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Hardy cut flowers?

aidanhoadaidanhoad Posts: 149
Hi all,

I’ve just watched last nights episode of Gardeners World and feel so very envious of Rachel’s cut flower beds.

Anyone that’s helped me out before will know that I live in a very exposed coastal area in the NW of Scotland, it can get cold, it can get extremely windy and we also have the salty sea air to contend with…

Are there any flowers I could grow for cutting that would tolerate these conditions?

Thank you,
Aidan. :) 


  • FairygirlFairygirl west central ScotlandPosts: 46,292
    Yes - but I wouldn't take much notice of the timings on G'sWorld. The season is far shorter up here, and when you factor in wind as well, it makes a huge difference  :)

    It depends on how much shelter you can create in the garden, and the sort of plants you like though.
    I can grow most things here, within reason, but I don't like lots of blousy plants that other people like, and staking is the biggest requirement as it's wet and windy.
    It's a place where beautiful isn't enough of a word....

  • aidanhoadaidanhoad Posts: 149
    I have been trying to think how I can create shelter, the house sits at a position where planting isn’t possible in the most sheltered of areas, annoyingly!

    As for flowers, I’d be happy with anything as I think bringing anything into the house would be lovely and come with a great sense of achievement if I manage it! 😂

  • FairygirlFairygirl west central ScotlandPosts: 46,292
    You can certainly grow roses if you like them [I don't]
    You could grow annual sweet peas which are scented, or the perennial ones which aren't.
    Lilies, Heleniums, Lychnis, Agastaches are all perennials that you can use for cutting.
    Easy annuals are Cornflowers, Sunflowers, Nigella, Rudbeckias, Oxeye daisies etc.
    There are also plants which are half way between those - like Verbena bonariensis. Not always hardy over winter here, although the shorter one is pretty tough, V. hastata.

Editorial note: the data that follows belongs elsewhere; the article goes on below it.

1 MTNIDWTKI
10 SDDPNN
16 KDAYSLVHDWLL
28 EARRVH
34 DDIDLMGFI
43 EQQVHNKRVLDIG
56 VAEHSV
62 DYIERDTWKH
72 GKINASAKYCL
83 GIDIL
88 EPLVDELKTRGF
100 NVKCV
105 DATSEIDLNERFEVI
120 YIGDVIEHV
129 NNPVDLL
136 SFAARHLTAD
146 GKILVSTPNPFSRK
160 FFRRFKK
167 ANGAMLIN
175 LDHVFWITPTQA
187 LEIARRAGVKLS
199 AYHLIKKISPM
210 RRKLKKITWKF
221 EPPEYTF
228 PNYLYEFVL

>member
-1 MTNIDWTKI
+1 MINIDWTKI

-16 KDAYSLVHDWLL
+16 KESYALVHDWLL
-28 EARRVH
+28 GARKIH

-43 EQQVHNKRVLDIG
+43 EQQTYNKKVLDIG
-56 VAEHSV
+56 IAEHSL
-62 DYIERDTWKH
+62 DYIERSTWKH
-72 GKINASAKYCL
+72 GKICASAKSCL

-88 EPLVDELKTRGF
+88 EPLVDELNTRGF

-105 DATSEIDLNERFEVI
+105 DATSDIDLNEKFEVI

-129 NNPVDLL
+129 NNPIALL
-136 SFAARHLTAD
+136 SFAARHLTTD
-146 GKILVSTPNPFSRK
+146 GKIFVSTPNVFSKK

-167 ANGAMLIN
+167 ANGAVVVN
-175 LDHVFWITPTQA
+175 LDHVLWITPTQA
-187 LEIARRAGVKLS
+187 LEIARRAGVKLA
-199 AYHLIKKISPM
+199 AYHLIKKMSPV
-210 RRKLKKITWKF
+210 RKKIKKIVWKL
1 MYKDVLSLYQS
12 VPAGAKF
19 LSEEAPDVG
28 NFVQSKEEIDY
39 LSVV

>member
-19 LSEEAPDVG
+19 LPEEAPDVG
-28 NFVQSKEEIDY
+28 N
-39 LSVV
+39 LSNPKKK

Those should all be fine where you are. 
    Don't forget foliage plants too - all sorts of those are good for background, from ferns to Fatsias.  :)
    It's a place where beautiful isn't enough of a word....

  • aidanhoadaidanhoad Posts: 149
    Thank you so much - that’s a lot to have a look at and get me started!

  • FireFire LondonPosts: 14,077
    Sweet williams and snap dragons can be quite tough. Comsos? They are three featured in Rachel's garden. Yan can get a head start by getting them going inside, to make the most of your growing season. 
  • PosyPosy Isle of Wight.Posts: 3,219
    Although I am at the other end of the country from you, my garden is also a wild, windy place near the sea and it is impossible to provide shelter. You need really good staking - everything above about a foot high - and a bit of luck, too. Get the supports in early, tie everything in and you should be able to get all sorts for cutting.
  • FairygirlFairygirl west central ScotlandPosts: 46,292
    I've just watched it and I had to laugh. Her area for veg and cutting is bigger than my entire garden  :D
    Yes - cosmos need serious staking up here if they aren't in a sheltered enough position, but they should be fine, and Antirrhinums too. Both hardy enough. The taller carnations would also be good. Dianthus too, although they're much smaller, so it would depend on the type of arrangements you wanted. 
    The rain here batters plants into submission though, even without any wind, so at this time of year, it can be hard to salvage anything, and it will be even harder where @aidanhoad is, being more coastal. It's a case of experimenting with different plants, and the siting of them  :)

    This year has been very benign here where I am, but it's the exception rather than the rule. 
    It's a place where beautiful isn't enough of a word....

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